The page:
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Running on Emptiness: The Pathology of…

Running on Emptiness: The Pathology of Civilization (edition 2008)

by John Zerzan (Author)

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America's most famous anarchist.
Title:Running on Emptiness: The Pathology of Civilization
Authors:John Zerzan (Author)
Info:Feral House (2008), Edition: First Edition, 214 pages
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Running on Emptiness: The Pathology of Civilization by John Zerzan


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Introduction, by Theresa Kintz; Running on Emptiness: the Failure of Symbolic Thought; Time and Its Discontents; Against Technology; That Thing We Do; Enemy of the State; Abstract Expressionism: Painting as Vision and Critique; The Age of Nihilism; Postscript to Future Primitive re the Transition; Age of Grief; In Memoriam; Why I Hate Star Trek; PBS, Power, and Postmodernism; Who is Chomsky?; “Hakim Bey,” Postmodern “Anarchist”; City of Light; We All Live in Waco; Whose Unabomber?; Domestication News; We Have to Dismantle All This; He Means it. Do You?; How Ruinous Does It Have to Get? How Postmodernism Greases the Rails; So…How Did You Become an Anarchist? No Way Out?
  tyrnimehu | Sep 1, 2007 |
It's a bit ironic to use a computer to blog about this Luddite tome, but John Zerzan's 'future primitive' take on philosophical anarchism is enchanting; I like particularly his little essay on the banal evil of timekeeping, and his suggestion based on recent archeology that everything went wrong with humanity only after we started cultivating food I find most agreeable. Most of his essays are interesting, funny, challenging, and display a breadth of research and interest unparalleled in the Tom Friedman world in which we live.

I disagreed of course with Zerzan's ad hominem attack on Chomsky; it's fine to take issue with his linguistic theories--I do as well, and for reasons not dissimilar to Zerzan's. It's also okay to disagree on fundamentals about Chomsky's degree of commitment to anarchism and its ideals, although I'd point out that Noam has written and spoken about his anarchism as an ideal achievable only after a profound spiritual transformation of humanity--which is what Zerzan himself suggests is necessary. Criticizing Chomsky as a phony anarchist because he's currently for strengthening the federal government makes sense--there is a ring of 'dictatorship of the proletariat' about the idea--but in the face of an unprecedented assault on human rights by corporate power, it's not completely wrong-headed to suggest a strengthening of the one institution that can protect us from pillage.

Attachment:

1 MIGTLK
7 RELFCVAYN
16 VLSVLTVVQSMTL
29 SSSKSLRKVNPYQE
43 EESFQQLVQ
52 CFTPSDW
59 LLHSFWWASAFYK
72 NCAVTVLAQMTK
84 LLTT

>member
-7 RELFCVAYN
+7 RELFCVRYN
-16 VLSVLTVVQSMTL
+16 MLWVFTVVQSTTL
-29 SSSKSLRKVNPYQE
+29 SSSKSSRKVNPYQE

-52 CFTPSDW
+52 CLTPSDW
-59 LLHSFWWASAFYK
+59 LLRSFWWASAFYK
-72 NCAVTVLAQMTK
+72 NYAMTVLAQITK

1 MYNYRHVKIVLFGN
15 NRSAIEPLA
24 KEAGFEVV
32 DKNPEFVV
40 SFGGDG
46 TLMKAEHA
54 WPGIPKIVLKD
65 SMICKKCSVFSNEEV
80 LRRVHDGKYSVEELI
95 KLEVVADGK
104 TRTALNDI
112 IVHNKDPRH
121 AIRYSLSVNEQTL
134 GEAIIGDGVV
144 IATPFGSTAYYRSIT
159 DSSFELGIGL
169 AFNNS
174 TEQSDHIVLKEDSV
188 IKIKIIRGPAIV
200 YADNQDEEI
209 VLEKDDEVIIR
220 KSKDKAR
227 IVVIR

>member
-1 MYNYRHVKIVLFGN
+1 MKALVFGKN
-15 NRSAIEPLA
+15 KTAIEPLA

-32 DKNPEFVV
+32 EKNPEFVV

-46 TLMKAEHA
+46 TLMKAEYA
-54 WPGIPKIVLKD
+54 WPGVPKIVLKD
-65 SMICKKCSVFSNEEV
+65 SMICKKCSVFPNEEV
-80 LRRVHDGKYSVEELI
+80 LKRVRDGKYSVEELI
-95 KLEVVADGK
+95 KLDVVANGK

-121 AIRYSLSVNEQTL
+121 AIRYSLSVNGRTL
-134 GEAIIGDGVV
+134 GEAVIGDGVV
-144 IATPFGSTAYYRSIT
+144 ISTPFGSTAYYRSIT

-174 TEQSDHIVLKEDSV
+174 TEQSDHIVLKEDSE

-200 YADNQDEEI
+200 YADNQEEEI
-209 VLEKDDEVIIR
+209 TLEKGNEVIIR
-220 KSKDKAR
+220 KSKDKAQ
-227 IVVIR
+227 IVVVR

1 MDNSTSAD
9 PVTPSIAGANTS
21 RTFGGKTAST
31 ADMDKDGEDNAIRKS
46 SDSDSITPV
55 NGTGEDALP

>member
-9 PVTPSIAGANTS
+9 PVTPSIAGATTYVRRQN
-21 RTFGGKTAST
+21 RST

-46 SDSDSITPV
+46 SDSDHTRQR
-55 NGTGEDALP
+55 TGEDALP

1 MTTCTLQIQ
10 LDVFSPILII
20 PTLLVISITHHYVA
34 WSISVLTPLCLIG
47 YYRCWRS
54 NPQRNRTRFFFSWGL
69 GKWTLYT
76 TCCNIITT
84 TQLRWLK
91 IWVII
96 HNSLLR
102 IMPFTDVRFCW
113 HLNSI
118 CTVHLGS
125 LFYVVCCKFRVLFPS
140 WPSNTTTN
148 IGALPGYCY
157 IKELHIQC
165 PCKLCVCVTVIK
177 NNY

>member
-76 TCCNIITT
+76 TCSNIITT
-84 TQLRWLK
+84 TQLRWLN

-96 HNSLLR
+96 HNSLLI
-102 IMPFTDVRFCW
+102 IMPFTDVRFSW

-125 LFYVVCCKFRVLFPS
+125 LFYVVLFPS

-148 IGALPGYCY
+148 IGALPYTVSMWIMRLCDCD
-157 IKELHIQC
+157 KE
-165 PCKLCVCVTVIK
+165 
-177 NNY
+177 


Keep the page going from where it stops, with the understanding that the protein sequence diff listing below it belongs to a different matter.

Zerzan says Chomsky doesn't give a shit about women's rights or minority rights or the environment because he focuses on foreign policy; this displays complete ignorance of Chomsky's writings and speeches. Chomsky focuses on foreign policy because it's the area where most Americans are most deluded about our true role in the world, but civil and human rights and women's rights are always primary in his books, as is environmental degradation. I'm sure there are many anarchists who regard Zerzan as a poseur because he doesn't loft bombs at Bill Gates. ( )
  ggodfrey | Aug 7, 2006 |
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America's most famous anarchist.

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